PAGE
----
Ibiza has been attracting a peculiar mix of visitors since the first hippies arrived in the 1960s and experienced a tolerant welcome from the locals. The island became a haven for gay people thanks to that same spirit of tolerance in the 1970s (it’s still the fourth most popular ‘gay’ destination in the world), before becoming a world-class clubbing island in the 1980s. Its club culture remains strong, though the beautiful people who prefer to sip water and take ecstasy in pursuit of a more spiritual form of hedonism have now, infamously, been joined by a steady flow of binge-drinkers, since cheap flights began discharging a cargo of Club 18-30 holiday-makers and hen- and stag-parties since the turn of the decade. Elsewhere on the island, among the uber-rich who flock here too, Zinadine Zidane is reportedly recovering from the shock of his World Cup exit.

Revd Bob Short, the vicar of the English Speaking Church in Ibiza and Formentura, is relieved to have been joined by the permanent 24-7 team and the 7 teams who will fly in, each for two weeks this summer, to assist. He admits that he is more at home on the cricket field than the dance floor. “So I’m delighted they are here,” he reflects as he drops by to visit the new team. His broad Anglican church of ex-pats, a few locals and visitors, doesn’t appeal directly to the bingers. The two Christian communities aren’t officially linked, but he’s glad to be able to refer people on to 24-7. “We work well together,” he says. And immediately, he’s garnering details from Johanna about the man whose brother is in prison, as he’s visiting jail this afternoon and wants to track him down, to help with Spanish translation and offer any help he can.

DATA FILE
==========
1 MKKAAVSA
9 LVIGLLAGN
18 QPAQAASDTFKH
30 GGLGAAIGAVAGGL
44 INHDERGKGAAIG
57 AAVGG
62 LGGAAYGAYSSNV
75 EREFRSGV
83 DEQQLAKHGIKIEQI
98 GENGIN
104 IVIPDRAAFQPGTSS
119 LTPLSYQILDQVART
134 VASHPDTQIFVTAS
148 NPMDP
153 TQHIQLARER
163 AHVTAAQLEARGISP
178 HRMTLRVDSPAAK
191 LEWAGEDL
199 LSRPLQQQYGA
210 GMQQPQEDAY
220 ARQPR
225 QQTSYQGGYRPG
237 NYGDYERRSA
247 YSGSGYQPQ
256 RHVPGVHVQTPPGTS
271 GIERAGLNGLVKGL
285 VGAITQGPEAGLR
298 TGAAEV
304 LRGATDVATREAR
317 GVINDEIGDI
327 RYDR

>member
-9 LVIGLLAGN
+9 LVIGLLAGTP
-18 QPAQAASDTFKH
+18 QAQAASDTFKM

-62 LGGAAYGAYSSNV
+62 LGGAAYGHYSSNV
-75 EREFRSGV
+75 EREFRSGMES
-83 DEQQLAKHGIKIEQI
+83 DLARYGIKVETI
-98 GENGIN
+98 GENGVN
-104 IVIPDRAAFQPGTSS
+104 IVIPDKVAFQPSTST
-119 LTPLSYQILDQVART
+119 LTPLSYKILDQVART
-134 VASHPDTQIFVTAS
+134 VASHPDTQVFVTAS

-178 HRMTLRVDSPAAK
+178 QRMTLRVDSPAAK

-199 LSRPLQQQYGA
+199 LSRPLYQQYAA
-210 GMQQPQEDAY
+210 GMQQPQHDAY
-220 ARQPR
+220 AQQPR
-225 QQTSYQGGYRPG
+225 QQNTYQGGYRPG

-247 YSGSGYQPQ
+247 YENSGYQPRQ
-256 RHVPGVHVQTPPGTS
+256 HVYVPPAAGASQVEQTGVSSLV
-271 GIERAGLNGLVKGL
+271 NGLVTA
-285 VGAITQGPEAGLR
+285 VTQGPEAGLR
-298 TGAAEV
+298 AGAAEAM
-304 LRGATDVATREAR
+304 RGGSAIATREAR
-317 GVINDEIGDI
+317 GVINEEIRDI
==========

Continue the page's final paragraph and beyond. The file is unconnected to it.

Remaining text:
* * *